email: tony@lathes.co.uk
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Murad Bormilathe
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Literature is available for Murad machine tools

The Murad Bormilathe (provisional Patent 18077/59) was first produced in the late 1950s and manufactured until the late 1960s. It was certainly an unusual machine; the headstock and No. 3 Morse taper tailstock each being mounted on independent vertical slides and capable of adjustment to give a centre height of between 3.5 and 7 inches. The lathe, which was backgeared and screwcutting with cast-iron clasp nuts to the 0.75" diameter, Acme-form leadscrew, could accommodate just 10" between centres and, by replacing the cross slide with a 7" x 8.375" boring table, could also be used for horizontal milling - the milling arbor being helped by a 3 Morse taper in the spindle nose complete with drive slots. Few accessories were available but included a saw-bench attachment and various sizes of faceplate.
Running in pre-loaded angular-contact bearings (with no obvious means of lubrications and so presumably grease-filled "for life") the spindle had a bore of 0.78"; The electric motor, a special "Bronson" unit (built in the Murad factory) was made for the Bormilathe and featured a swinging bracket on the end designed to keep the belt tension correct as the headstock was elevated. It was available as either a standard single-speed model or (at considerable extra cost) with an integral gearbox with three ratios of 1:1, 1:2 and 1:3; with this type fitted, and in conjunction with belt changes and backgear, a total of  twelve spindle speeds were available between 44 and 1750 r.p.m. With the motor set to the 1:1 ratio spindle speeds were 132, 328, 700 and 1750 rpm; at 2:1 the speeds became 66, 164, 350 and 875 rpm and at 3:1 they changed to 44, 109, 233 and 583 rpm. The expensive Bronson motor was also offered by the Murad Company as a separate item to drive other small machine tools.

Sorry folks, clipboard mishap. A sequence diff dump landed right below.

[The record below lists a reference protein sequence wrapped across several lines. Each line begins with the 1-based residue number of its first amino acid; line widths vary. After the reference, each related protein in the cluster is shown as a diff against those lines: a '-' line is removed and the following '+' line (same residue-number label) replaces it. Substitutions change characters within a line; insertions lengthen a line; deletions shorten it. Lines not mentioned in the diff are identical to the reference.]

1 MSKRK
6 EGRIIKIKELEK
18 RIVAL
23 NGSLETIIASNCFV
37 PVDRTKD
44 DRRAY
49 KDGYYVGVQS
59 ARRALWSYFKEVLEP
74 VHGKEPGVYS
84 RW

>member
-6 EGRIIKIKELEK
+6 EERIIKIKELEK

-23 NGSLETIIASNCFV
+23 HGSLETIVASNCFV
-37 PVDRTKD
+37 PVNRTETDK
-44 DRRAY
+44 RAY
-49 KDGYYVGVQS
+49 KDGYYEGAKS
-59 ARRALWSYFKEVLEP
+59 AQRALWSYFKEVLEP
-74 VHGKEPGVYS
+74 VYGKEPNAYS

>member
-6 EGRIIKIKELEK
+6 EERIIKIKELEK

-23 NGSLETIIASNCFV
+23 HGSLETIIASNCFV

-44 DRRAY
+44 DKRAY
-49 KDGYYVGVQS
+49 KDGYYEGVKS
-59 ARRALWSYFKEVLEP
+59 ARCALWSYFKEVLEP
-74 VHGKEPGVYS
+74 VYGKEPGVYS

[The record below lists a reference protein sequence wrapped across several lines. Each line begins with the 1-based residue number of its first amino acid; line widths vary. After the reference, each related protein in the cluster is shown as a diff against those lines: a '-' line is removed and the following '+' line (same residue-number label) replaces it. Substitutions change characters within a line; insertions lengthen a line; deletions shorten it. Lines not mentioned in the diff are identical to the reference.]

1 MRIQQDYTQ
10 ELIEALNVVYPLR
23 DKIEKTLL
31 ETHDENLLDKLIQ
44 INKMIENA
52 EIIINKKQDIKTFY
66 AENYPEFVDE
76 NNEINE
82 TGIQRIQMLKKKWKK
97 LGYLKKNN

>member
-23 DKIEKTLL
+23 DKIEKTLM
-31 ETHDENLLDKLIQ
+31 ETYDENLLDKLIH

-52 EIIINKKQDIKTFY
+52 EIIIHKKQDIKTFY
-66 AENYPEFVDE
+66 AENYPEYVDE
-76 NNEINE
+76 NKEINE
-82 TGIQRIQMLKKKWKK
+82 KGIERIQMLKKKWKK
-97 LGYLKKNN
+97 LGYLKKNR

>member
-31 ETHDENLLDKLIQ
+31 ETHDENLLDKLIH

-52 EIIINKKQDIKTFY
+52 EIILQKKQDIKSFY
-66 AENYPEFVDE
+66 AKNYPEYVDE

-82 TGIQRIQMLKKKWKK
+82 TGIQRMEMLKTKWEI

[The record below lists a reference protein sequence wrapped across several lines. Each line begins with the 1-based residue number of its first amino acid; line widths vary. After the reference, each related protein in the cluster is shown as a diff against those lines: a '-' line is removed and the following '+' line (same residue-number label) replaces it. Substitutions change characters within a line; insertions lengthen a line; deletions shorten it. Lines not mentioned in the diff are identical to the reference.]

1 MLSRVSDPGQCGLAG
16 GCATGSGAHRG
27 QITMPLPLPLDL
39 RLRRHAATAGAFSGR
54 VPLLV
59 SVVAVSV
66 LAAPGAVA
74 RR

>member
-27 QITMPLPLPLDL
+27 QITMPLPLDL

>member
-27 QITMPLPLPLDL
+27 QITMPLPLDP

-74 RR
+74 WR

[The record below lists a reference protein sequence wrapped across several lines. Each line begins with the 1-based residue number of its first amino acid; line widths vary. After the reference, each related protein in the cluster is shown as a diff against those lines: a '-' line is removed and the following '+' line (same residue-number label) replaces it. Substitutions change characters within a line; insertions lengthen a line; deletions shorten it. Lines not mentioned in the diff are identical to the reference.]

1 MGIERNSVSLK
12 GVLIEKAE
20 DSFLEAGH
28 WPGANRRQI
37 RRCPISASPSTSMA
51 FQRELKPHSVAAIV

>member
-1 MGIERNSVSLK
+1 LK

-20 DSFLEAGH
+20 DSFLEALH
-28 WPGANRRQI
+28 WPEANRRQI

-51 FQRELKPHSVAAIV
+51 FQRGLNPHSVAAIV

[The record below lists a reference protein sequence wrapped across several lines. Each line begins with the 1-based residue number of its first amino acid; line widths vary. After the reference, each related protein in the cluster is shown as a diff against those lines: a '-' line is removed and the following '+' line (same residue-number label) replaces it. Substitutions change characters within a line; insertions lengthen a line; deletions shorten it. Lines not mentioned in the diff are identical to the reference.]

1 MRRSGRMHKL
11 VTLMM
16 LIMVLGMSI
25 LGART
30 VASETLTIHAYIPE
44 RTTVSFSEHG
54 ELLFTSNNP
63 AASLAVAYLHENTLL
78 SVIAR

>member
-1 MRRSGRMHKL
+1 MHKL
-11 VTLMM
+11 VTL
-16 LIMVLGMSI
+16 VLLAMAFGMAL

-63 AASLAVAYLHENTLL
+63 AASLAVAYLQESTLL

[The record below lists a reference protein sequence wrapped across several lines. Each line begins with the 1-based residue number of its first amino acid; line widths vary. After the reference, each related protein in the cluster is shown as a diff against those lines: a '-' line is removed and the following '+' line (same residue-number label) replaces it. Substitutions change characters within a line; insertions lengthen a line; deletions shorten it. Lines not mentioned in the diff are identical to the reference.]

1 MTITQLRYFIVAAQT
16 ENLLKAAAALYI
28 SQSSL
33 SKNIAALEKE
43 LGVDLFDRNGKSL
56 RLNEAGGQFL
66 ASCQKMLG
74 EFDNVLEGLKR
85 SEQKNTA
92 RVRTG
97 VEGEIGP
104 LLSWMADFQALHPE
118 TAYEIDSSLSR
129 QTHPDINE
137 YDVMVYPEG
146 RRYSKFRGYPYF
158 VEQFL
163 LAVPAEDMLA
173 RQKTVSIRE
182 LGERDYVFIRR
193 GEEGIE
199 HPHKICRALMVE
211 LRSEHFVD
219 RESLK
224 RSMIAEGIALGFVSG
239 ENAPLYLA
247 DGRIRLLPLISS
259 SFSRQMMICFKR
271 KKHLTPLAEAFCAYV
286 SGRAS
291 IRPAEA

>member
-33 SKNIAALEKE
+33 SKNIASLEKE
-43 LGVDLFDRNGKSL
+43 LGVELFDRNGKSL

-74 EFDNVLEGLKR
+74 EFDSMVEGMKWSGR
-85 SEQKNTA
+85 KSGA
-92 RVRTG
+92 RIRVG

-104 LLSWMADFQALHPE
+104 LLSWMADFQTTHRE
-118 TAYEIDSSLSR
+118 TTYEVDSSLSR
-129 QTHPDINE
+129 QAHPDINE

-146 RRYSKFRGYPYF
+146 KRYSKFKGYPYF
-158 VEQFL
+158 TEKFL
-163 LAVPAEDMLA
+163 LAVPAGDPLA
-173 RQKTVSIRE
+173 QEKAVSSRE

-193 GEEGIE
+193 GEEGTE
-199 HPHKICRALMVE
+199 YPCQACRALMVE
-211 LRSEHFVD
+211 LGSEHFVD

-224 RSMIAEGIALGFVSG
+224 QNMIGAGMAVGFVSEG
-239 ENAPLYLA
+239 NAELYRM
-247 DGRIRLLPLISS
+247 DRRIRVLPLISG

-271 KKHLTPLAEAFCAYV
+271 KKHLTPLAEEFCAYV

A Bormilathe was taken on the Sir Vivian Fuchs's Trans-Antarctic Expedition and numbers were employed in the workshops of the UK Atomic Energy Authority and various universities. The Royal navy also used them and it confirmed that during the 1960s the frigate HMS Scarborough was so equipped.
Mr Wadia Murad was, by all accounts, an interesting person, widely gifted in engineering matters and with several inventions to his name. His original factory was in Watford and his second (with permission granted from the Ministry of Supply in 1946) in Stocklake, Aylesbury; from there a final move was made to an industrial development area in remote Sheppy. During the Second World war he laid down plans for a Murad car, roughly along the lines of a large English Humber with an engine of Murad's own design and execution - of which only one example was built. By the late 1970s a combination of industrial recession and a particular downturn in the market for small capstan lathes led Murad to advertise his concern for sale in October 1980. Unfortunately there were no takers and the company closed. When the Sheppey factory was being cleared in the early 1980s the prototype car and boxes of parts and plans came to light. Fortunately the plans were saved from the demolition men's fire by, literally, the snatch of a hand and secured for safe keeping.